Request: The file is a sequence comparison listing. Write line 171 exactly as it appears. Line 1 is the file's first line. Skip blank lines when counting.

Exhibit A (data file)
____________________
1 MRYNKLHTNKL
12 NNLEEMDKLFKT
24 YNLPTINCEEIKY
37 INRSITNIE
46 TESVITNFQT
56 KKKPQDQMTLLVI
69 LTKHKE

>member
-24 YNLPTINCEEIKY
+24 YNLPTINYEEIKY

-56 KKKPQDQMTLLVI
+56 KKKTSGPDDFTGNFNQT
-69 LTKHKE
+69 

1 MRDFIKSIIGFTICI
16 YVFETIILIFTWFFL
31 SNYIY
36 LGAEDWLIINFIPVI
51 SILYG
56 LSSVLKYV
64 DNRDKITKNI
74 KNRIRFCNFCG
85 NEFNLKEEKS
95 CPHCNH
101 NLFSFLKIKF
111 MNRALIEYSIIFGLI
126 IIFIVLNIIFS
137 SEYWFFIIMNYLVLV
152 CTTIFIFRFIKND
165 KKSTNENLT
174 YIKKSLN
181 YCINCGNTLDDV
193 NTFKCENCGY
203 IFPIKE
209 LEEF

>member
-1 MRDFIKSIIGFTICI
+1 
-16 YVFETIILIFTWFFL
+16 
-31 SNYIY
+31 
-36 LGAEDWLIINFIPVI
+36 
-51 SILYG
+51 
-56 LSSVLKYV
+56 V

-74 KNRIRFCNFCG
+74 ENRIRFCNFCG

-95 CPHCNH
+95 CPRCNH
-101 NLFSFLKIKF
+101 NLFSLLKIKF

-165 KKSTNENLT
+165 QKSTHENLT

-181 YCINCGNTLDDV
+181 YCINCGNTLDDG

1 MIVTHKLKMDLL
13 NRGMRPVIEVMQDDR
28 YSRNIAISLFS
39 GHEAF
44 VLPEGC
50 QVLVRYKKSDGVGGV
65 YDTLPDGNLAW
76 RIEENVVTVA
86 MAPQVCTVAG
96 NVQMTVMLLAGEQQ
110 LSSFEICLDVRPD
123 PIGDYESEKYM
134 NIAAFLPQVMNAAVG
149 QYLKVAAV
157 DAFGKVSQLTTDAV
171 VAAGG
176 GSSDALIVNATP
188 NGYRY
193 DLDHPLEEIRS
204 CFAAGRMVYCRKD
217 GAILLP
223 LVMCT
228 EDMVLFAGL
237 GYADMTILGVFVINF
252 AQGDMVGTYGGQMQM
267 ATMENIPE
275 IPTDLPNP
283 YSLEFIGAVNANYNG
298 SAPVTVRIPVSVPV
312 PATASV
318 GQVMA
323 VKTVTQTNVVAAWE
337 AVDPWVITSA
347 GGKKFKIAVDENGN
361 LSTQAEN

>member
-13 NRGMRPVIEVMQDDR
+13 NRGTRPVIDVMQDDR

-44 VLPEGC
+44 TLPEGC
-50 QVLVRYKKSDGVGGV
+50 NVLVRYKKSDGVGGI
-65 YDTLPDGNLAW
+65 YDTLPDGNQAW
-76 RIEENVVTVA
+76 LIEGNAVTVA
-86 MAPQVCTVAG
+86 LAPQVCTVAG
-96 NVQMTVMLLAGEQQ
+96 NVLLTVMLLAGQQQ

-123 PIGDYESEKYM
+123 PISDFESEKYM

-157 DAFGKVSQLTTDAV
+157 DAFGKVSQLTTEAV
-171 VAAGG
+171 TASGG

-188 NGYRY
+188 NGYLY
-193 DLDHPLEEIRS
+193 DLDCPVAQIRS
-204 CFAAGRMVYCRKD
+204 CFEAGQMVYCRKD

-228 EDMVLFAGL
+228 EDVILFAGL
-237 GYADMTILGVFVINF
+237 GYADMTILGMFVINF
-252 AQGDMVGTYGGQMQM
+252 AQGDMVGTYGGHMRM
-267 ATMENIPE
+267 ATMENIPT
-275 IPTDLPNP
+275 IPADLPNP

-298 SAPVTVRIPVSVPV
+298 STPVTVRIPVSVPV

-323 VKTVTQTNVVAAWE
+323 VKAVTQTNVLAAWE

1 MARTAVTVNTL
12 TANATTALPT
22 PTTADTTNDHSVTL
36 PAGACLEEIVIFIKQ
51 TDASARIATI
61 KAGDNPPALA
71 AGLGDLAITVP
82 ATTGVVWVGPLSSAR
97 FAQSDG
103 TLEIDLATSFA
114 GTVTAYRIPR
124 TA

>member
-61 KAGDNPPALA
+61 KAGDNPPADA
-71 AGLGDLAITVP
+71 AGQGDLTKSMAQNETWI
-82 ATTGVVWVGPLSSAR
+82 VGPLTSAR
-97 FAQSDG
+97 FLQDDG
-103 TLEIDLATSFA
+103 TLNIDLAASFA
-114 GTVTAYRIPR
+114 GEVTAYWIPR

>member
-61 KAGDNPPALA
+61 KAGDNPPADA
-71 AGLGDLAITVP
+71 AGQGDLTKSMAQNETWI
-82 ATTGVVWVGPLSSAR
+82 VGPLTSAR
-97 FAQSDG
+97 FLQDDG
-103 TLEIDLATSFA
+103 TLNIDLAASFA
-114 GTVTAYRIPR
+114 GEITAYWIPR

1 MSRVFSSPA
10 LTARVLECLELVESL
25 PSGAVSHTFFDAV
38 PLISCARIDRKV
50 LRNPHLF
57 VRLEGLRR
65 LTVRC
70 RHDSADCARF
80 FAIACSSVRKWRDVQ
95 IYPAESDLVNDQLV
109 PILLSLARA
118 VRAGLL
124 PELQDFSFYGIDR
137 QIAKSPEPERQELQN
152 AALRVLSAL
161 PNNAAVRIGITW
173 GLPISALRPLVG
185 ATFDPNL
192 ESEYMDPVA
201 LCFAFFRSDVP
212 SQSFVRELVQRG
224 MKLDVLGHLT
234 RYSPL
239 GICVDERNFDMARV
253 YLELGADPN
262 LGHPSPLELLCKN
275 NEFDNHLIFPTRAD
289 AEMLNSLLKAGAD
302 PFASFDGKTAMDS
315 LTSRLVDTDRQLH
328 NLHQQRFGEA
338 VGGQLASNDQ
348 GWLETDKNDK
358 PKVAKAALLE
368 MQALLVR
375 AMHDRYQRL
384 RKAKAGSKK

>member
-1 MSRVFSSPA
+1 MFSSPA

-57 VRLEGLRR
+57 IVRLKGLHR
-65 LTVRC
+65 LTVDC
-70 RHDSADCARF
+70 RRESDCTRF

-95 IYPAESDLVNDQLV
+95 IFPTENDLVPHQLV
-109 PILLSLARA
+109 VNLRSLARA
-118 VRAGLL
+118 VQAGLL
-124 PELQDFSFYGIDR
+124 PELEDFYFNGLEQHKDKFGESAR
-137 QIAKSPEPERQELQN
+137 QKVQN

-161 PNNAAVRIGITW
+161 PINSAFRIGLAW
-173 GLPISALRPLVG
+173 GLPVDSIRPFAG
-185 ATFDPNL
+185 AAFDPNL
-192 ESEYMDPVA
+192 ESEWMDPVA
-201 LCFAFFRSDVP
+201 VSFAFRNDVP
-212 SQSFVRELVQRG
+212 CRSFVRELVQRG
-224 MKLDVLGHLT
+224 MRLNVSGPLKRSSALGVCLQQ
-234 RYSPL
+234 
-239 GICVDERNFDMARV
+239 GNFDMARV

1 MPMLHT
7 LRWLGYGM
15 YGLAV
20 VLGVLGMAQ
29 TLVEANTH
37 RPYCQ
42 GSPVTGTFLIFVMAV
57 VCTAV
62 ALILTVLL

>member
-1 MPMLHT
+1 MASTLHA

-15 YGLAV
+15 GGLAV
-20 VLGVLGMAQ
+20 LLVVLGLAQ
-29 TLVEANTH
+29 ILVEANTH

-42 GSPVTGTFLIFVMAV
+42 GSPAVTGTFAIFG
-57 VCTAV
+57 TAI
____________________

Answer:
-114 GTVTAYRIPR